An Essay

by Karen Peterson
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Thank you for sharing that wonderful story, Ms. Peterson.

I grew up here in Kentucky with a different view of 'coon hunting, though. On an early autumn night that felt brutal by comparison to the humidity of summer, I recall sitting by a fire watching the men spit into the coals and listening to the hounds baying far off in the woods. When the baying stopped and the bellowing began, I slid off Daddy's knee and took his hand. Through the woods we went, though it was as dark as pitch there. Cobwebs, catbrier (living barbed wire, or it might as well be), and whippy thin branches. The next morning I'd be scratched up but happy. Daddy would come and "beard" me awake and carry me on his shoulders into the warm kitchen to eat breakfast.

It was the same for rabbit hunting. Dad raised Beagles and trained them--I think I could do the training as he did, though it has been years since I followed him on the night sessions, and he's gone now.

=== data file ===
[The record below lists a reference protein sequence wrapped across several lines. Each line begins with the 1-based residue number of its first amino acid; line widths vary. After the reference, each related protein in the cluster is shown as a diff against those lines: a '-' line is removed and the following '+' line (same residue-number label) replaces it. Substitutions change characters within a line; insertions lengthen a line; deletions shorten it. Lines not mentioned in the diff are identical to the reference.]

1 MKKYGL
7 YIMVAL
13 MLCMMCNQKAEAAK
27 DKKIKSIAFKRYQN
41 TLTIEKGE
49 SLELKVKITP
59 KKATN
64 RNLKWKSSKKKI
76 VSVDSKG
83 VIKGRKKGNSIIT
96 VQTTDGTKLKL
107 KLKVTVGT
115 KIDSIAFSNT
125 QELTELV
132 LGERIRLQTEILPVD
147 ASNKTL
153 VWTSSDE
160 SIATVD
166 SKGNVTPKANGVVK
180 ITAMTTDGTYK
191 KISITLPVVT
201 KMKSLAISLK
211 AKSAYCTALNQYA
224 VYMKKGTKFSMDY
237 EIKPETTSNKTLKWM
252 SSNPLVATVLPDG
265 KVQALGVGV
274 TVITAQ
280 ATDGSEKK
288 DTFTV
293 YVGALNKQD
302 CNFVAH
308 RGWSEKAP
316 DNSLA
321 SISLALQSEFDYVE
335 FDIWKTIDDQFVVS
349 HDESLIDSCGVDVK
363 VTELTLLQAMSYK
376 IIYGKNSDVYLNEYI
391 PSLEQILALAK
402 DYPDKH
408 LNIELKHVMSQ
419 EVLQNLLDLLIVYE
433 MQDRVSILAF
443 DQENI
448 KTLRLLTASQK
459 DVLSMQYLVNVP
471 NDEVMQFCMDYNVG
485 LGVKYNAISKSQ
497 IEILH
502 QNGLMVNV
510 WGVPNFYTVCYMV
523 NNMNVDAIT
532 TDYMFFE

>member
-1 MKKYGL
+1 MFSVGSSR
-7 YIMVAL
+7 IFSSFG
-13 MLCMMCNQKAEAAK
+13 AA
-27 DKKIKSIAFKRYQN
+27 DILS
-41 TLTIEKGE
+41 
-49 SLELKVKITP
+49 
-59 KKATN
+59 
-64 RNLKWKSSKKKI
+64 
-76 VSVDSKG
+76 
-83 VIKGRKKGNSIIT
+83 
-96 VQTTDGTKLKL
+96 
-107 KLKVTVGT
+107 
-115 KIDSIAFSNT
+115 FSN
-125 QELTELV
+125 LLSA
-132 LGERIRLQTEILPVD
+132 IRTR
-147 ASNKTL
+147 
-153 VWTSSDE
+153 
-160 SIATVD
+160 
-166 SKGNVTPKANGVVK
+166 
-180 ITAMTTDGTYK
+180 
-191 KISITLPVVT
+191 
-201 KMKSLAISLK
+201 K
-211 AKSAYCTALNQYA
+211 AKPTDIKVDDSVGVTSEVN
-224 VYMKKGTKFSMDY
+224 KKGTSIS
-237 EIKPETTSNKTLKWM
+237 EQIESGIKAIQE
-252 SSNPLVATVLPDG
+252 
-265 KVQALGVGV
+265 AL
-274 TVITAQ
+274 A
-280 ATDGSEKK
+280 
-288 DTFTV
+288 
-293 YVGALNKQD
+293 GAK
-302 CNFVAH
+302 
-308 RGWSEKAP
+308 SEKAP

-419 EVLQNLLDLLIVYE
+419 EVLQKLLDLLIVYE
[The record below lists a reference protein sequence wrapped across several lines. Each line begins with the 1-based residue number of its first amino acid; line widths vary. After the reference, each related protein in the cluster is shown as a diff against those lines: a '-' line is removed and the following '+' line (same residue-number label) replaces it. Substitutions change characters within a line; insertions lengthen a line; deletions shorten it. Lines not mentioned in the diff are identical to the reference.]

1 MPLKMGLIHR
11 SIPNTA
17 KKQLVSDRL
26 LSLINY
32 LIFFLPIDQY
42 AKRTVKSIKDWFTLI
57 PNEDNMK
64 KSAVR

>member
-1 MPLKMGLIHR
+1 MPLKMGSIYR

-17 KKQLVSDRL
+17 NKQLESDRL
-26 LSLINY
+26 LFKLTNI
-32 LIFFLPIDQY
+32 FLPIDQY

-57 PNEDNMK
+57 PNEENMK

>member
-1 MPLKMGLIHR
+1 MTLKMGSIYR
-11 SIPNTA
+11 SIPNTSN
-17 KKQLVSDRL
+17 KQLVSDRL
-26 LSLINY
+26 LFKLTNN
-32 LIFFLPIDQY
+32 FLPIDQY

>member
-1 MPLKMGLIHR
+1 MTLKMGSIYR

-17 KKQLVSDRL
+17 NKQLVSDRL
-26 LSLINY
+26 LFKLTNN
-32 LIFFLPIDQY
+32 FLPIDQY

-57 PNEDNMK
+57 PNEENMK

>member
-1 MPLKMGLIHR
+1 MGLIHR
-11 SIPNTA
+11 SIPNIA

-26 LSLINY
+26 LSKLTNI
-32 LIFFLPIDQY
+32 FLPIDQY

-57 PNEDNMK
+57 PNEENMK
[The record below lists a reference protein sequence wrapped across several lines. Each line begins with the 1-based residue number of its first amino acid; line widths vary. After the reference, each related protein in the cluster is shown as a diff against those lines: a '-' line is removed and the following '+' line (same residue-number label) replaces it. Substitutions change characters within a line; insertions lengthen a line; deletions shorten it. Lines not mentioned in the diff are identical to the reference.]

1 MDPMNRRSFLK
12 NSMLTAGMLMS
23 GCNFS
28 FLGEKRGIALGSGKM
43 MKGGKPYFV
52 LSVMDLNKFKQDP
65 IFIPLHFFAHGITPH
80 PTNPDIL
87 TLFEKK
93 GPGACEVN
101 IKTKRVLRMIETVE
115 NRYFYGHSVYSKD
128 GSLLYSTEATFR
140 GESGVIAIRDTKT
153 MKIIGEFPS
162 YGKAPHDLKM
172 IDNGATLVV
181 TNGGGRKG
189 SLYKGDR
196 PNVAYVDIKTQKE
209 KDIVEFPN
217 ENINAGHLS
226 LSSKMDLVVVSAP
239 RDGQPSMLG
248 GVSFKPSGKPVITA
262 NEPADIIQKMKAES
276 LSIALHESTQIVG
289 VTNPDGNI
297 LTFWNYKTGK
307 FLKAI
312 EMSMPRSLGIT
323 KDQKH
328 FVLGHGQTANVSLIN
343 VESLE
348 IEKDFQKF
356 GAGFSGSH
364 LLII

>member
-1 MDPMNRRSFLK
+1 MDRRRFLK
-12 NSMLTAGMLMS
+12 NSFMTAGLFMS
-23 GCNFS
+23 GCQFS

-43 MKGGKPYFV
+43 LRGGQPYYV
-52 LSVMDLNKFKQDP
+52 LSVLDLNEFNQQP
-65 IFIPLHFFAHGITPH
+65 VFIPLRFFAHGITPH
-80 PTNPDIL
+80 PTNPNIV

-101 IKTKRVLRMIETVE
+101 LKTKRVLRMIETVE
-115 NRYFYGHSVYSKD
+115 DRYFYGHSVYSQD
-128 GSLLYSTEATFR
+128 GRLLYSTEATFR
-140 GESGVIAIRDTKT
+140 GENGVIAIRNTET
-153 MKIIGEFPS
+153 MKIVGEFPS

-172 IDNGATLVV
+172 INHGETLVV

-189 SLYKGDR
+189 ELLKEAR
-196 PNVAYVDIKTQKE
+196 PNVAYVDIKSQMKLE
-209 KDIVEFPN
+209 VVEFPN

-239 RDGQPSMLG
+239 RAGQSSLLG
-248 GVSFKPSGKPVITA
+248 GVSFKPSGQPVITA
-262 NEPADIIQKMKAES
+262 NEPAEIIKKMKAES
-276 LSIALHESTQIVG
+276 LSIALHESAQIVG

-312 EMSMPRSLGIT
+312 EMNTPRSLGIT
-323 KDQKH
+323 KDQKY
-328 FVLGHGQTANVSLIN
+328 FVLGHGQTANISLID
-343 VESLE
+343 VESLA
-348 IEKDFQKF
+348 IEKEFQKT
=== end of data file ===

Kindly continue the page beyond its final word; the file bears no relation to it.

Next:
Dad was a WWII veteran, and he taught all three of his children to shoot, to hunt, to grow a garden, and to make their way in a world unforgiving of fools. I miss him terribly. And on a cold night even now, I find myself stepping outside after dark, to see if I can hear the hounds' voices echoing ghostly up a dark hollow in the hills. His legacy lives on, yes--but there is only me left to tell the tale.